Bryan Adams: Cuts Like A Knife (A&M)

IF THIS were a CREEM feature story, the boldface headline would plead with you thusly: CAN YOU IGNORE THE PAIN IN THIS FACE? BRYAN ADAMS, 1983 CUTE POPSTER POSTER BOY: ONE MORE VICTIM IS ONE TOO MANY.

I probably wouldn’t want to be Bryan Adams, and you probably wouldn’t, either. Even though I would love to look that lethal in blue jeans, would love to have those Jean Shrimpton cheekbones, and would love to be 23 years old, cocksure and just releasing my third album. (Timid title: Cuts Like A Knife.)

If I were Bryan Adams, I think I would see Nick Gilder haunting my dreams. I would hear too many songs by the Paley Brothers and the Pop and a million other scrumptious boys with photogenic faces and fixations on jukebox pop. I would be sick to my stomach with the spectre of such high-profile anonymity. I might even write songs about women with ships or war or the guy that gives me my perfect haircut — “better to be weird than to be woodwork” is an old rock ‘n’ roll credo, isn’t it?

If you and I were Bryan Adams, though, I don’t think we’d listen to this condescending shit for another minute. No sweat, you know? The guy may be young, and from Vancouver, to boot, but there is no identity crisis afoot here, at least not according to the new press releases and the album lyric sheet.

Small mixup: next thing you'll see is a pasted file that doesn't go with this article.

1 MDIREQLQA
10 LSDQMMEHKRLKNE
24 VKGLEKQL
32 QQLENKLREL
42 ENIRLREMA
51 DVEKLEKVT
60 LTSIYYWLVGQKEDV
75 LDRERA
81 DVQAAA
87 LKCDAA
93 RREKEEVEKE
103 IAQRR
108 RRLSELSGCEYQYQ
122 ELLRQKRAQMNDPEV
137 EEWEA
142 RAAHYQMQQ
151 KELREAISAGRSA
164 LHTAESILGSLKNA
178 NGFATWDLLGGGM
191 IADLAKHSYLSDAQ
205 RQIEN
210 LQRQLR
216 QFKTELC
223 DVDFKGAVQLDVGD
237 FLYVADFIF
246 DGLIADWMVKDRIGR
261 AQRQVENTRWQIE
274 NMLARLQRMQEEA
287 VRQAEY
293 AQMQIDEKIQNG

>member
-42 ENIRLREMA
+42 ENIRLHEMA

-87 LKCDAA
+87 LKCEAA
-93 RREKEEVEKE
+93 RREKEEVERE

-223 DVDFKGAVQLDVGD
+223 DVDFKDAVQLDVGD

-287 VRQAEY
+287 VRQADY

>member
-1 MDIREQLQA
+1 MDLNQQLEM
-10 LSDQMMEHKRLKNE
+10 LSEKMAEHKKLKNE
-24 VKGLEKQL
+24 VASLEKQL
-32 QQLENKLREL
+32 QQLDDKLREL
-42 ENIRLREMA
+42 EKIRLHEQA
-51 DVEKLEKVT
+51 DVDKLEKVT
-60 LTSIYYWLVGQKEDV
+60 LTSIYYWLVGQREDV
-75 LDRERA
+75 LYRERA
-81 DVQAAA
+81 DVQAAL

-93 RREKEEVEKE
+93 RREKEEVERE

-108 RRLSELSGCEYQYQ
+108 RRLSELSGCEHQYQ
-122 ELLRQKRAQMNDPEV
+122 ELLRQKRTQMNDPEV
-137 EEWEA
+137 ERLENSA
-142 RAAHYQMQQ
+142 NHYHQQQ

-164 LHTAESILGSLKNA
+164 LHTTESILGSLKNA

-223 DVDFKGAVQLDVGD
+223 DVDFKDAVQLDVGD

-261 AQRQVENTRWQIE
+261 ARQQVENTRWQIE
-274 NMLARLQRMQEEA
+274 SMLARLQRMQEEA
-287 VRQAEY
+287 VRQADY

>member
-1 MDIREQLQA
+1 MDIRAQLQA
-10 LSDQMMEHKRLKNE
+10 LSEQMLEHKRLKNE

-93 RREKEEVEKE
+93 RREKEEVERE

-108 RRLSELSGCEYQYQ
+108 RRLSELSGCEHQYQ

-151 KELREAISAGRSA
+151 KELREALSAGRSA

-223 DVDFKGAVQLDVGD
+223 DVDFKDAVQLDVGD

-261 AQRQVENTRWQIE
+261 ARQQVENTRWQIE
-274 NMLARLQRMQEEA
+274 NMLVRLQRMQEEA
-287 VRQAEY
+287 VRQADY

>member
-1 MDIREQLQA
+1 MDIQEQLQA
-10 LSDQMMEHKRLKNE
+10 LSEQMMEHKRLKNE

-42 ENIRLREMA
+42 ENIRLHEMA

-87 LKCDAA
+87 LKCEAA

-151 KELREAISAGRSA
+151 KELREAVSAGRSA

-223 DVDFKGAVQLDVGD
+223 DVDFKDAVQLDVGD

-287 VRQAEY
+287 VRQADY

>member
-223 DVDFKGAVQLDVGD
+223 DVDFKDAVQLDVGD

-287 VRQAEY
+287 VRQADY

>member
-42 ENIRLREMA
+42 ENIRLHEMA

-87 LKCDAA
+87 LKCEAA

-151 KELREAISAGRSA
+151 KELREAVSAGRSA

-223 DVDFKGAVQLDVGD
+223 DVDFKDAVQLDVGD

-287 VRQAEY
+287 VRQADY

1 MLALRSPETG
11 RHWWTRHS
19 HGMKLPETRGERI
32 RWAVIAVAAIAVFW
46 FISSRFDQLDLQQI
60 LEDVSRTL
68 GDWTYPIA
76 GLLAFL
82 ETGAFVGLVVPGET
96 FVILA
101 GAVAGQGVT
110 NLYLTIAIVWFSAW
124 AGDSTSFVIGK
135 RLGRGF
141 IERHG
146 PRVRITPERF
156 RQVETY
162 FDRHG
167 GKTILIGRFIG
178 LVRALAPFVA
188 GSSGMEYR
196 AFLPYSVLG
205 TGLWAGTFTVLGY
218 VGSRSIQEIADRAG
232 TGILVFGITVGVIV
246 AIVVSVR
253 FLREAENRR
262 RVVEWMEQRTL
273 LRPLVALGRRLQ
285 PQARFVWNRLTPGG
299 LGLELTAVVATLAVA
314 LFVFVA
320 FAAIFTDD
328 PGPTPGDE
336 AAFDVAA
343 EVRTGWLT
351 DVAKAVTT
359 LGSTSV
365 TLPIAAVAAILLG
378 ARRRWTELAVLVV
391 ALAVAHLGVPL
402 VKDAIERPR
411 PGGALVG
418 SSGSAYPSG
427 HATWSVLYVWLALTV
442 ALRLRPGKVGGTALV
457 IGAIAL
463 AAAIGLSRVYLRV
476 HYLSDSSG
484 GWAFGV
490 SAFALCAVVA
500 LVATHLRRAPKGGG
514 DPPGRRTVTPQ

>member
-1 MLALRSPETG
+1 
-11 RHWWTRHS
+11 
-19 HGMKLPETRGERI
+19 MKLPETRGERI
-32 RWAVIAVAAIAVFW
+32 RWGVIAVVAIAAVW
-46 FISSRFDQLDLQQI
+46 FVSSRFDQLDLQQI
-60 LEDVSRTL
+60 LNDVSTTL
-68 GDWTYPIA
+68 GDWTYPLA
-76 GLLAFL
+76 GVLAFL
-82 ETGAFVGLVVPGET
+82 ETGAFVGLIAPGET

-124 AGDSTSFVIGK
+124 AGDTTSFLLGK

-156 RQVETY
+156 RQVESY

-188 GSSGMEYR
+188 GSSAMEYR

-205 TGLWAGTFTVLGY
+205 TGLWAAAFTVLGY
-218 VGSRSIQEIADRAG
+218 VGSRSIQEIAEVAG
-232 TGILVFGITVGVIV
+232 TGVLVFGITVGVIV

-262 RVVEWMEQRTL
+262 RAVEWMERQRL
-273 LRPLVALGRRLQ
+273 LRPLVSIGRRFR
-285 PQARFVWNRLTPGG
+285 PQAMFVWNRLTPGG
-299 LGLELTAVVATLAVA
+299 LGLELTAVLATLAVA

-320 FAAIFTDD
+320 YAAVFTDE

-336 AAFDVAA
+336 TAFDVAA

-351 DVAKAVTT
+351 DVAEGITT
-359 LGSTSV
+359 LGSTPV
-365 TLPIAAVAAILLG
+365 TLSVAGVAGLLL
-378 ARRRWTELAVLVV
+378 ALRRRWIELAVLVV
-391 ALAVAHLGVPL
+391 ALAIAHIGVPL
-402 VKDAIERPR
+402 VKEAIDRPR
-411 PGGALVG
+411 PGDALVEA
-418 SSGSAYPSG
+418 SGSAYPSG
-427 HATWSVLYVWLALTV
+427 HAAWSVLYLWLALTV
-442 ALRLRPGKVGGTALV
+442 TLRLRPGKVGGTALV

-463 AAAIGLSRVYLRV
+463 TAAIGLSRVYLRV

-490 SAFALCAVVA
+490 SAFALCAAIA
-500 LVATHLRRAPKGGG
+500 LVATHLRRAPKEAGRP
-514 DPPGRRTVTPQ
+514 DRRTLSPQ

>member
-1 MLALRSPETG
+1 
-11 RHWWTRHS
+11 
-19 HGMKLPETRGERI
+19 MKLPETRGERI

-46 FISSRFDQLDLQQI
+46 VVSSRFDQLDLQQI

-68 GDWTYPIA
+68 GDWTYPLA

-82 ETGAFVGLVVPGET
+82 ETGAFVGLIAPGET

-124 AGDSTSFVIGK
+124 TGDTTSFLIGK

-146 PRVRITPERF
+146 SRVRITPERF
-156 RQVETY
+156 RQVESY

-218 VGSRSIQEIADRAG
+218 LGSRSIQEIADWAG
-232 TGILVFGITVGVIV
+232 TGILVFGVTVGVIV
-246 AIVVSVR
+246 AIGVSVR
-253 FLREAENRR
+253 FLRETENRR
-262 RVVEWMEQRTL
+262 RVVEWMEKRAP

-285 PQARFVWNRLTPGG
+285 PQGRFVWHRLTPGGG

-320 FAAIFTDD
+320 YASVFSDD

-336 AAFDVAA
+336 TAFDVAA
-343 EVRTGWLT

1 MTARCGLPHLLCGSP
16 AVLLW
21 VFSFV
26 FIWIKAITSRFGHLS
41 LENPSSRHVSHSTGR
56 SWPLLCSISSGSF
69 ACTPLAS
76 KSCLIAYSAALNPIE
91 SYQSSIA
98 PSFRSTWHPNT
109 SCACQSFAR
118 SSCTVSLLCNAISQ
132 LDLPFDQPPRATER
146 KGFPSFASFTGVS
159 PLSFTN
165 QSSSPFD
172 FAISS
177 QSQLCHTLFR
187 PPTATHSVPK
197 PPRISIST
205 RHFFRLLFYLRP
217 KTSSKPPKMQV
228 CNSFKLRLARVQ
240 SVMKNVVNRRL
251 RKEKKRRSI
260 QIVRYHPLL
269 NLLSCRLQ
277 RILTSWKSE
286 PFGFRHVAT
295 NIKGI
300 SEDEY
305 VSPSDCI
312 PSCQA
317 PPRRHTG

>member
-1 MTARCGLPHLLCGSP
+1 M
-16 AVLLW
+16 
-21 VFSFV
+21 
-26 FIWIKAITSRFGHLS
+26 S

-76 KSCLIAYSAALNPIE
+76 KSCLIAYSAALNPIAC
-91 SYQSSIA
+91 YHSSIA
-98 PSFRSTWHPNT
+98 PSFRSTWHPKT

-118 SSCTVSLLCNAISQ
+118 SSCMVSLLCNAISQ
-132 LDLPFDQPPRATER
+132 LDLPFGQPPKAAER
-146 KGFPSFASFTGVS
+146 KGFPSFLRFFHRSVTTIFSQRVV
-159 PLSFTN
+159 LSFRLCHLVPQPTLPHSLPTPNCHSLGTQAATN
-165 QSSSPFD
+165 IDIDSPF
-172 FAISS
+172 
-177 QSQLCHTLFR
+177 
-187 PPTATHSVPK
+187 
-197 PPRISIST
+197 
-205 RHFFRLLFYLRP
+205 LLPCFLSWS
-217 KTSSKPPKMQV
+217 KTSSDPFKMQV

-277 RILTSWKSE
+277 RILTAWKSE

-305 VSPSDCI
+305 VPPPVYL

“Heavy metal pop” he calls it, and the shakers and the movers in his life are ready for starland. Adams has been opening for bands like Foreigner, the Kinks and Loverboy. His songs have been covered by Ian Lloyd and metalists Prism

Well, I don’t think Bryan or Cuts Like A Knife rate more than a five on the Richter scale. Of course, who the hell am I to know? I pegged Cougar’s American Fool a DOA the first time I heard it. I thought Benny Mardones was going to be a bigger arena draw than Billy Graham.

Actually, I just can’t imagine what it would be like to be Bryan Adams.

I suppose it goes beyond cheekbones and bluejeans. How can someone have such a perfect sense of the possibilities between metal and pop and allow it to be wasted on songs that redefine the phrase “average”? Adams can play a snappy guitar; he comes up with the occasional killer hook (‘The Only One’); he sings great; he has that the true faith, that indefatigable belief in the healing power of pop music, powerchord telekinesis and all that. So why isn’t this a fun record? Hey, don’t ask me, I’m not Bryan Adams. And, judging from Cuts Like A Knife, perhaps neither is he.

© Laura FissingerCreem, May 1983

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